That said, it is important to note that the ability of these Chinese companies to meet basic needs in Nigeria is not necessarily the only factor behind their success. After all, there are many Nigerian businesses (with good business models) that are still struggling to survive despite many years of being in operation. Let’s not even talk about the thousands of Nigerian entrepreneurs with incredible business ideas whose businesses have yet to take off.
What secrets are the Chinese using?
Well, apart from their viable business models, another thing that is really helping Chinese companies in Nigeria is easy access to funding. According to a report published by the Institute of Developing Economies, which is under the Japan External Trade Organisation, China’s financial institutions play an immense role when it comes to supporting Chinese businesses in Africa.
The likes of Industrial and Commercial Bank of China, the China Export-Import Bank, the China Development Bank, etc., are reportedly willing to stake parts of the huge financial resources at their disposal just to support Chinese enterprises in Nigeria and elsewhere.
“Critical to China’s economic successes in Africa has been the important use of the country’s state backed banking institutions. Under-pinning the aggressive buy-out of foreign resource companies, mineral and energy reserves and large institutional investment projects in the continents oil and infrastructure sectors, are a phalanx of state funding agencies supported by massive national reserves of accumulated liquidity of over US$2 trillion, ready to be shifted into the global market at a moment’s notice.”
This is probably nothing new, especially to those in the know. However, it underscores a very important point – the fact that adequate funding is necessary for business growth and success.
What Nigeria should learn from this?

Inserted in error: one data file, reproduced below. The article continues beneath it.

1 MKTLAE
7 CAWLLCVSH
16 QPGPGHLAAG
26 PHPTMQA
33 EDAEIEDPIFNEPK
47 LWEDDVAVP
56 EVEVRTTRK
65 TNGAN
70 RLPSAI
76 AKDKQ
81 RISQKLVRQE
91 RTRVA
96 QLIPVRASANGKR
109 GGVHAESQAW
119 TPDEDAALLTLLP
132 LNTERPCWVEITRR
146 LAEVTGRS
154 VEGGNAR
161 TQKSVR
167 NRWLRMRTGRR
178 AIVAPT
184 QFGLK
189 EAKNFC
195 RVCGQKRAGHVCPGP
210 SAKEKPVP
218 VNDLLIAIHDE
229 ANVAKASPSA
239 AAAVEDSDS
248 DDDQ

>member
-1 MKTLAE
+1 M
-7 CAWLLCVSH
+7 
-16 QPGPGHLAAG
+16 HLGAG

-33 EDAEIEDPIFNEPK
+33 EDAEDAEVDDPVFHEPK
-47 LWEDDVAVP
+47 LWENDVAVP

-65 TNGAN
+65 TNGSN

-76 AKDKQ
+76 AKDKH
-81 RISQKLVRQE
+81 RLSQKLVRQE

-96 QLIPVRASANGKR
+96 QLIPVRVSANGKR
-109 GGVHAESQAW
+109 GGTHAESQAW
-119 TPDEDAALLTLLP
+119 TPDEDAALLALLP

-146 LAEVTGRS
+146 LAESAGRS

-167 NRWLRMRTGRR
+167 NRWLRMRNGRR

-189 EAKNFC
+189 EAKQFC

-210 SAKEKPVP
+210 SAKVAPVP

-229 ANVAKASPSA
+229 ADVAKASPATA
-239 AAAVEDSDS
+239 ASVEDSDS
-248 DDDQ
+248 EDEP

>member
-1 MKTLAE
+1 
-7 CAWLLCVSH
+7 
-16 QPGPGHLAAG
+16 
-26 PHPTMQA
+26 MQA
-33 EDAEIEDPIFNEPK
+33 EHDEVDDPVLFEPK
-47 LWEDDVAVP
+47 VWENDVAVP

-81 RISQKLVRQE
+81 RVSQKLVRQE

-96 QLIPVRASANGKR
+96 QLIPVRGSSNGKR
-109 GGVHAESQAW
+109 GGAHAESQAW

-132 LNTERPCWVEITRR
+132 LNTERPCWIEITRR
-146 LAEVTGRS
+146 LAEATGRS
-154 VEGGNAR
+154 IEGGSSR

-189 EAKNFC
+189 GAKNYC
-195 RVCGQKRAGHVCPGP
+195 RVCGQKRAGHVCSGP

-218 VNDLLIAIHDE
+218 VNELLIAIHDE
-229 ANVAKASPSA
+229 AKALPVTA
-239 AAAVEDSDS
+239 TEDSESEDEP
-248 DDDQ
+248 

Again, let it be argued here that the greatest problem facing Nigerian entrepreneurship is not the dearth of viable business plans, but the absence of adequate funding. There are many business plans by Nigerians that could solve Nigeria’s problems. Sadly, not enough funds are readily available to finance these business ideas. Unfortunately, no business can succeed without adequate funding.
The issue of lack of adequate funding for Nigerian businesses by Nigeria’s financial institutions is so serious that majority of the country’s tech ecosystem is built almost exclusively with foreign capital. This situation has elicited concerns from stakeholders, with a Nigerian VC expert (Abasiama Idaresit) highlighting its problematics.
That said, it is high time Nigeria’s financial institutions began to try harder to provide financial support to Nigerian businesses. This is the only way they too can succeed like their Chinese counterparts. Already, the Central Bank of Nigeria has given the country’s lenders till next month to ensure that they maintain a loan-to-deposit ratio of 65%.
If this directive is strictly implemented by the CBN and adhered to by the lenders, it will go a long way towards ensuring that entrepreneurs in the country are availed access to finance. This will, in turn, enable them to grow/expand their businesses.